Robin Givhan: Chanel Goes to Whole Foods


 Anyone who has ever wandered through a Wal-Mart or a Target, looked around at the flow of humanity and recoiled in dismay at the abundance of sloppy sweatshirts, yoga pants, grubby sneakers, and scrunchies would have been especially charmed and cheered by Chanel’s fall 2014 runway show.

It unfolded in a fantasy land of perfectly styled shoppers, aisles filled with flattering light, and elegant packaged goods. It was the ultimate pop-up: a Chanel supermarché.

Designer Karl Lagerfeld constructed a full-service market under the soaring Beaux-Arts dome of Paris’s Grand Palais. As guests arrived for the Tuesday morning show, they strolled past the checkout lanes of the “Chanel Shopping Center.” The produce section was up front, its stalls stuffed with bananas, garlic cloves, potatoes, apples, assorted lettuces, and oranges. Adjacent to it were elaborate displays, including an enormous pyramid of coconuts. One aisle over, there were boxes of Chanel lentils and pasta, cans of Gabrielle peas, and bottles of milk bearing the double-C logo. (And, lest you grab for your shopping bag and start firing up Orbitz, the market was just a set. Whole Foods has nothing to fear.)

Few companies manage their brand name as well as Chanel. Rather than diluting it by placing it on cans of mushrooms, the kitschy setting allowed the haute-couture house to show off its sense of humor with a knowing nod to its own exclusive reputation. It could revel in the absurdity of Chanel jasmine rice while recognizing its place in a culture in which weirder things have happened.

The models, with their hair pulled into ponytails laced with shredded ribbons, followed a designated path through the store, showing off their nubby tweed coats with bellows-shaped sleeves, geometric-print dresses with wide-corset waists, distressed knit leggings with matching sweater-coats, and butterscotch-colored suits trimmed in red.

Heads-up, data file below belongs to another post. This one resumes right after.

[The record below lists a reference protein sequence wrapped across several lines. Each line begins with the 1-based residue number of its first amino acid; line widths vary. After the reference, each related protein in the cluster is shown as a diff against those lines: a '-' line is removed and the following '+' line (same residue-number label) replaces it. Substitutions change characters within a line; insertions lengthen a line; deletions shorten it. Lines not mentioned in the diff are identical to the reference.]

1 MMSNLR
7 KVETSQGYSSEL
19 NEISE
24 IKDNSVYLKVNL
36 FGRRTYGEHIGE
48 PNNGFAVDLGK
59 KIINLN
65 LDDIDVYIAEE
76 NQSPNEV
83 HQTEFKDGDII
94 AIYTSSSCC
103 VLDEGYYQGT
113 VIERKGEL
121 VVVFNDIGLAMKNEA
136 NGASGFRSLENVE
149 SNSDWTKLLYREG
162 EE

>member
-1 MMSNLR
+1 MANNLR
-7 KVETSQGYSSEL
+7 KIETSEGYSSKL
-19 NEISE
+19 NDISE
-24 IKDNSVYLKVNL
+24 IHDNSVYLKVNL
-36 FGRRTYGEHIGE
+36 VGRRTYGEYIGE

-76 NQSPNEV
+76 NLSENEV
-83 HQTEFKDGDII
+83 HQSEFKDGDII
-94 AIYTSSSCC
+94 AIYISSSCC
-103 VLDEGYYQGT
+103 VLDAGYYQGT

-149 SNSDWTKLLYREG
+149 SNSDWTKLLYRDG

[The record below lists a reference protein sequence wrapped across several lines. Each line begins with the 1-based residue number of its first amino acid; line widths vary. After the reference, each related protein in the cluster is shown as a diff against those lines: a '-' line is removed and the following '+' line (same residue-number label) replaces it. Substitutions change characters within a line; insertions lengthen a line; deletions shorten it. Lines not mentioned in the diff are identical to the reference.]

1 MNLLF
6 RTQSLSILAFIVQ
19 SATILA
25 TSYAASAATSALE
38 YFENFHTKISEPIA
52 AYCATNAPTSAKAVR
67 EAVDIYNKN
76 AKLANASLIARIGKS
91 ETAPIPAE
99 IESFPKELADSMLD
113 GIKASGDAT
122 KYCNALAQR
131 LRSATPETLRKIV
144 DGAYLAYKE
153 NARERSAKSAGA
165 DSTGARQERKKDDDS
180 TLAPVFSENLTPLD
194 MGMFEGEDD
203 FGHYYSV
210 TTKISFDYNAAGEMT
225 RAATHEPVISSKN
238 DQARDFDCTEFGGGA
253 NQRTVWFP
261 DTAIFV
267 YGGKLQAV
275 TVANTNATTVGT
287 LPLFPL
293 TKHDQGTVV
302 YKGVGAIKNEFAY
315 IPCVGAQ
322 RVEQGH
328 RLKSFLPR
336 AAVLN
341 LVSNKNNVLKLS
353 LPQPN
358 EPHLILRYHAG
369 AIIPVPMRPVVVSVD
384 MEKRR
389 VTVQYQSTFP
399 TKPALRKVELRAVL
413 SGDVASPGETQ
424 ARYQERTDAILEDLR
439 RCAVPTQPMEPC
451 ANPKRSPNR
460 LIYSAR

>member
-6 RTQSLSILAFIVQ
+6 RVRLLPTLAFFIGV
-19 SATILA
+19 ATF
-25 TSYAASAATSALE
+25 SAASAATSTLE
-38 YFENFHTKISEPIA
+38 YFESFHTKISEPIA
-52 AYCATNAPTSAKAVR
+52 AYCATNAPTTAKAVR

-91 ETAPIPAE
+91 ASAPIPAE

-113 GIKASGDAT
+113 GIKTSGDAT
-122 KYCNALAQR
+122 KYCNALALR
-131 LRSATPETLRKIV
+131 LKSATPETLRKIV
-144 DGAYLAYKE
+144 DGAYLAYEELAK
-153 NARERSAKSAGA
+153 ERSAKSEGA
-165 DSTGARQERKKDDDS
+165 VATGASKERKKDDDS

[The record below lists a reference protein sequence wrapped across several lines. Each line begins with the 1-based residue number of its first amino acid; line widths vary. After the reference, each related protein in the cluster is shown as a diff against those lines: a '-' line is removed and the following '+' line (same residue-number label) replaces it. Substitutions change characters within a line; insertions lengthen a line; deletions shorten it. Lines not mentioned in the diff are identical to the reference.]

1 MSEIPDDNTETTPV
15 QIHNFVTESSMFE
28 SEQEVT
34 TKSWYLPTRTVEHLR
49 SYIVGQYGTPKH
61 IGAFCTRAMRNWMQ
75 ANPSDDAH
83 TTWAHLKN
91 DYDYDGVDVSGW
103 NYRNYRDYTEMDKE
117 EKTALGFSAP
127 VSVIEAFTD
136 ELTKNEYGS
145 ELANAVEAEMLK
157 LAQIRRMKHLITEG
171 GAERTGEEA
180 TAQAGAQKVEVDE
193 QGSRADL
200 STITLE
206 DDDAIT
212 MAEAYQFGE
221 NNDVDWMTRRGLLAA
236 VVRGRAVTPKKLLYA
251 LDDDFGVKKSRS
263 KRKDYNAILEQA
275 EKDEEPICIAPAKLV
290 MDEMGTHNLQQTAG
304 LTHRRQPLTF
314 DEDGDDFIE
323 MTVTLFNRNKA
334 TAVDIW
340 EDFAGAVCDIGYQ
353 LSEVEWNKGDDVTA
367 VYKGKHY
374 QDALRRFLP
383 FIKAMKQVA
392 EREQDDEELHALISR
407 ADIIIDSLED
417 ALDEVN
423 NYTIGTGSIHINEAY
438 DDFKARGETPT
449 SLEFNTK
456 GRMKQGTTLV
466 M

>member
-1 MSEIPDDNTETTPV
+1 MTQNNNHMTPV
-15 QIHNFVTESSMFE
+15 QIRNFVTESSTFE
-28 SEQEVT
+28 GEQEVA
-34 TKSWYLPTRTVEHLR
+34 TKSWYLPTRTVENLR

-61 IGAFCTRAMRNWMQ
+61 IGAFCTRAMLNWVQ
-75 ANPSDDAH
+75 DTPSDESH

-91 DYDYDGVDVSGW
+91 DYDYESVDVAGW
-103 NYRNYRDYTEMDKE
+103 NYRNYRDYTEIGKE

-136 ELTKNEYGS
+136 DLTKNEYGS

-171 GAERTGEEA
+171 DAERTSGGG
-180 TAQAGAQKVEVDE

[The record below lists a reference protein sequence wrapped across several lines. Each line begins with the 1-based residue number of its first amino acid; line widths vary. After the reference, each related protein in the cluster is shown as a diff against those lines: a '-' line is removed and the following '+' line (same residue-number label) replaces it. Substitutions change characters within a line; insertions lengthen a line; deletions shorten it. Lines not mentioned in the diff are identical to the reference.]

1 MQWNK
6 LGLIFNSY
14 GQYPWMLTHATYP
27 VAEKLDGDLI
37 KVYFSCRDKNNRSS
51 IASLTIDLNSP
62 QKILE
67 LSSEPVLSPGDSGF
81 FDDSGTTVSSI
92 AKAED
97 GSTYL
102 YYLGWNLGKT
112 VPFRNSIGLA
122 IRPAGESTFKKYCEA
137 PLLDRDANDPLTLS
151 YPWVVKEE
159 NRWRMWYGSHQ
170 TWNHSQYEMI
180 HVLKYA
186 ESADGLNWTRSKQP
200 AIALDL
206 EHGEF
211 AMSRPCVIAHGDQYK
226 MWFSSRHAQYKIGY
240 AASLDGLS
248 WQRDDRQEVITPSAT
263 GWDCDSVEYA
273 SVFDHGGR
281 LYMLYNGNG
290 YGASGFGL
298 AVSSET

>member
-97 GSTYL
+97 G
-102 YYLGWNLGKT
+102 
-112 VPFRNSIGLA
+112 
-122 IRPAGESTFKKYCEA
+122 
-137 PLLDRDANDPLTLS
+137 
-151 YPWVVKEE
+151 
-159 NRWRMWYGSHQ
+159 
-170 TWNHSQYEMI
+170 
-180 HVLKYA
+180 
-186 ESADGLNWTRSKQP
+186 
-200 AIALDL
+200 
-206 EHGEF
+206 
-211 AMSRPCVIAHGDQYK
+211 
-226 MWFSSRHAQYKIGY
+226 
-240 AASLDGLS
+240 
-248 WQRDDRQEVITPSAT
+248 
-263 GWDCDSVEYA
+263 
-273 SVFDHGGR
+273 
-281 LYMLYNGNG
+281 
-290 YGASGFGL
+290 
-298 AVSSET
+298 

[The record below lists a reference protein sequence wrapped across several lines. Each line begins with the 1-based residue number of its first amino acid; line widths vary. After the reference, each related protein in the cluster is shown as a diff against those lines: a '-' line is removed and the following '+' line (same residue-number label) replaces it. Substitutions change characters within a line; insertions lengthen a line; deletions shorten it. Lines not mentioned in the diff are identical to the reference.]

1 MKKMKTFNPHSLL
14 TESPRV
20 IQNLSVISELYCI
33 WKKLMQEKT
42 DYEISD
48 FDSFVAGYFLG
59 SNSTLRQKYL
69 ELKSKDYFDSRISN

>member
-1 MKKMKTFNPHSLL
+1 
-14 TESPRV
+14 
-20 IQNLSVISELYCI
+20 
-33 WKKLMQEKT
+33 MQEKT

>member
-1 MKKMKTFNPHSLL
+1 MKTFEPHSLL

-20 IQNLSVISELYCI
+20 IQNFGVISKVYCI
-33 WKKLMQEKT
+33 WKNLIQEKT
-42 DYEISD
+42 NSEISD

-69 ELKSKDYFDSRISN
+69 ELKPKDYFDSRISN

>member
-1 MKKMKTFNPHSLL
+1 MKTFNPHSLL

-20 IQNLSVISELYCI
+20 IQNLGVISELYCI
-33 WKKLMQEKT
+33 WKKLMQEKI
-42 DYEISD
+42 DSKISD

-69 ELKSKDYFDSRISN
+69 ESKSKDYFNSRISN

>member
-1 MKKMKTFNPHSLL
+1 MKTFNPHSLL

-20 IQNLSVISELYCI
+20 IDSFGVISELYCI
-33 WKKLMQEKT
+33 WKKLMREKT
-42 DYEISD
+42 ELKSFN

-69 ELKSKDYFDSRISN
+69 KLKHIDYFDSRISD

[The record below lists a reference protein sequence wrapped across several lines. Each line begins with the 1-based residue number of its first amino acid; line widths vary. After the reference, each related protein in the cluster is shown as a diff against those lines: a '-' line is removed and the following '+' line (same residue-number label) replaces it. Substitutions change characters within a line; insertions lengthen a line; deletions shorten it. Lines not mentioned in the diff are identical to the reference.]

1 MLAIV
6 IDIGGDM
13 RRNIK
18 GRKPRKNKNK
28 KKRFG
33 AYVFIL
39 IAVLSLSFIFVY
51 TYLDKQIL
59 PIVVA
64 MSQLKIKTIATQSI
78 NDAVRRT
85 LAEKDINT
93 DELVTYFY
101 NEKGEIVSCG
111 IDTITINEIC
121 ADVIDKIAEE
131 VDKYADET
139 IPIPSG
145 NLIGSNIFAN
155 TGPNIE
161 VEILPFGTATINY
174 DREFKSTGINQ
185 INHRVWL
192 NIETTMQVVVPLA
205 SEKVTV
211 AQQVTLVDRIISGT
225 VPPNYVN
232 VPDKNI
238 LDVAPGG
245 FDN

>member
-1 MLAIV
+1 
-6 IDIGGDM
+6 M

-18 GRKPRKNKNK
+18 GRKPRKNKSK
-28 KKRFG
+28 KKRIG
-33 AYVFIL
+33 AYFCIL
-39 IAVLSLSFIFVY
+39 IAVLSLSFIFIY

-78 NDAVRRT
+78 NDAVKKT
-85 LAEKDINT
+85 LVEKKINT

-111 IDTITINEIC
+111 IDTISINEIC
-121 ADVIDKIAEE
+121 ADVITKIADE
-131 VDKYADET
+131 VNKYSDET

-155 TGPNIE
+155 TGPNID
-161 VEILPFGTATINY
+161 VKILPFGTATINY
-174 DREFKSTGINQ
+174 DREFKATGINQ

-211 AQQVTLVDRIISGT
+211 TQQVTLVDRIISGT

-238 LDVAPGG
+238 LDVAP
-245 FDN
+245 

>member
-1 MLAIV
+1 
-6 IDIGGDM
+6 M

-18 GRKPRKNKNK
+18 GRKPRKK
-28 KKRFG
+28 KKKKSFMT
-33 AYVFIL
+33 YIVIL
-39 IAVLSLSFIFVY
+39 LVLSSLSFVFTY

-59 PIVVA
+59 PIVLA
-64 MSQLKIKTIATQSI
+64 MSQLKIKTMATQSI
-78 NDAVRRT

In a nod to the hoi polloi that seem stuck in yoga pants —  no matter the time of day, no matter that they don’t know a downward dog from a sun salutation — there were plenty of nubby knit leggings, iridescent and just plain comfortable-looking, paired with swing coats and poorboy sweaters. Chanel sneakers glowed with a radioactive iridescence, and several models carried designer shopping baskets filled with small Chanel handbags.

The collection was another of Lagerfeld’s wild riffs on the house’s signatures. But on his fall runway, he stuck mostly to subdued daywear, with a few splashes of black and silver sequins to liven up an afternoon juice run.

Lagerfeld is no stranger to big gestures on the runway. This is the man, after all, who imported an iceberg for a fashion show. But his market setting was notable in that it placed the clothes against a backdrop with some semblance of normalcy. Once the models had made their initial pass by the audience, they continued to circulate through the shopping center. They strolled around grabbing items from the shelves and dropping them into their little handheld baskets. Some even pushed full-size carts, loading them up like they were preparing to feed a family of four.

It was a comical scene, but it also allowed the audience to envision the clothes outside the fashion bubble. It excised a bit of the preciousness. After all, it’s hard to look lofty when you’re pushing a shopping cart filled with cornflakes.

The market setting implies that Chanel can and should occupy a place in a woman’s daily life. (Bank account, be damned!) The house has party dresses for her charity galas and leggings for afternoon errands. But the other part of that message is that those errands are a lot more glamorous if they are done while wearing Chanel.